What Are Customer Segments?
Before we can talk about unmet need, you need to define who you believe are your customers. The first question is: what market (customer) segments will you address (eventually)?
In any market, there are multiple ways to segment the market – in other words to group customers together. One grouping method is to group together customers based on their need for different versions of a product. For example, read Clayton Christensen’s milkshake example here to see a great example of two different market segments (commuters versus parents with children in tow) that both needed milkshakes – but each needed a different type of milkshake.
Another useful way to define customer segments is to group customers according to what sales channel you’ll use to reach them. For example, it may be useful to segment customers by geography. Customers in your own city can be reached directly (fliers, community events, etc.) while customers further away will require other marketing approaches. Similarly, you may reach customers in the US through one sales channel, and international customers through a different sales channel.
What’s the best way to segment your market? Perhaps the best answer is: find an experienced marketing/sales executive with experience in your market who can give you advice that fits your market.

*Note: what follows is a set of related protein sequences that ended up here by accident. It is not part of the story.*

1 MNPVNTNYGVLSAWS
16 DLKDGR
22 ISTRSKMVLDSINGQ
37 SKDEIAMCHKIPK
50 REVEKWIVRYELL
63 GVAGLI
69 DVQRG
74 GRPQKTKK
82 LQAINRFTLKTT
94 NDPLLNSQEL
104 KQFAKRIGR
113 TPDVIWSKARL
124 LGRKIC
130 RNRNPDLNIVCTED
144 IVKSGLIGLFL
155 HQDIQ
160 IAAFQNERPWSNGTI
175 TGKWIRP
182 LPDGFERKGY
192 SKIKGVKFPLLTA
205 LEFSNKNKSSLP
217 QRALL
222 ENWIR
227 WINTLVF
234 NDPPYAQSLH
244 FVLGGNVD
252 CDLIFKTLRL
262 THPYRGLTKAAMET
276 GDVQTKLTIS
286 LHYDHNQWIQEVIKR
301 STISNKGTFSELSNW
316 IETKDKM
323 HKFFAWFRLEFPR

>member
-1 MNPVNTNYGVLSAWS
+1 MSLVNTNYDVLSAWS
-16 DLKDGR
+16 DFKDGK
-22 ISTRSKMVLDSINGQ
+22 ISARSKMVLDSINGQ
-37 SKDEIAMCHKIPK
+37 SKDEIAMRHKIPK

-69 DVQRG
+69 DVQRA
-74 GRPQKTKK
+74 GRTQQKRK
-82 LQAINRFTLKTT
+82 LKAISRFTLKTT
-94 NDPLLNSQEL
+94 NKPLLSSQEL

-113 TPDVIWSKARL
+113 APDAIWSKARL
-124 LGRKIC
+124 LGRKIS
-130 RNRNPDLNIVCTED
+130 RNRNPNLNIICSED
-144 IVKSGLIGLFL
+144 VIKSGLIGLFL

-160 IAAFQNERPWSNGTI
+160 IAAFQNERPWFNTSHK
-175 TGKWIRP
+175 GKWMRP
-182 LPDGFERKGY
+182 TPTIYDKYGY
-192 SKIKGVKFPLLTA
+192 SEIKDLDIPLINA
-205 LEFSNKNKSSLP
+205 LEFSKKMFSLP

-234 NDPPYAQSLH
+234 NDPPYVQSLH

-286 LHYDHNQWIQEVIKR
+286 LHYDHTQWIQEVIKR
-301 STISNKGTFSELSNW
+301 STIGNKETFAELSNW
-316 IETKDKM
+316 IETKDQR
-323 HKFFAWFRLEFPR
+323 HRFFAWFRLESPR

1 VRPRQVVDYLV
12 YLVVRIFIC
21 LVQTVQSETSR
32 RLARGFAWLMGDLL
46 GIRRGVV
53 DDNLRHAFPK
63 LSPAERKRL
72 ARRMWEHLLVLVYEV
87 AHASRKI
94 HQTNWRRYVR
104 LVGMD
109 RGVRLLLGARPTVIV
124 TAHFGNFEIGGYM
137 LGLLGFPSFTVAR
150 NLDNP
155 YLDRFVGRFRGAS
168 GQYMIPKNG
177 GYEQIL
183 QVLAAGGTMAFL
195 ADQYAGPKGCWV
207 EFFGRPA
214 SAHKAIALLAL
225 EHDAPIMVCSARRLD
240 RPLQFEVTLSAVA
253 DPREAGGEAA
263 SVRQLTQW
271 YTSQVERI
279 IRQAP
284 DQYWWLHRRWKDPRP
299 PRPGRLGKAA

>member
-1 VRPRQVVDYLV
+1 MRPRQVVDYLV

Is Your Market Multisided?
In some markets, there are more than one type of customer. Consider Facebook. Facebook has a lot of users, and the vast majority are “users” who pay nothing. Then there is another set of customers – advertisers – who actually provide Facebook with revenue. Both the users and the advertisers are important – and those two categories of customers clearly have different needs. If you have a two-sided (or three-sided – or more) market, you’ll need to fill out multiple canvases – one for each type of customer!
The Job, the Pain, the Gain
Customers expect a product or service to “do something” for them. You can think of this as the “job” the customer is “hiring” your product to do. Associated with doing the “job”, there is usually a particular “gain” the customer is seeking, and/or a “pain” the customer is trying to avoid.
The question is: what do you believe is the unmet need (the “job” to be done)? And why is it compelling to the customer? To be compelling, the “job” probably needs to result in reducing or eliminating some “pain”, or delivering on some “gain”.
As a startup, you’re looking for a compelling need – a need that involves significant pain or gain. Ultimately, you’re looking for an “emphatic yes” from the customer – meaning the need is compelling and they want a solution NOW!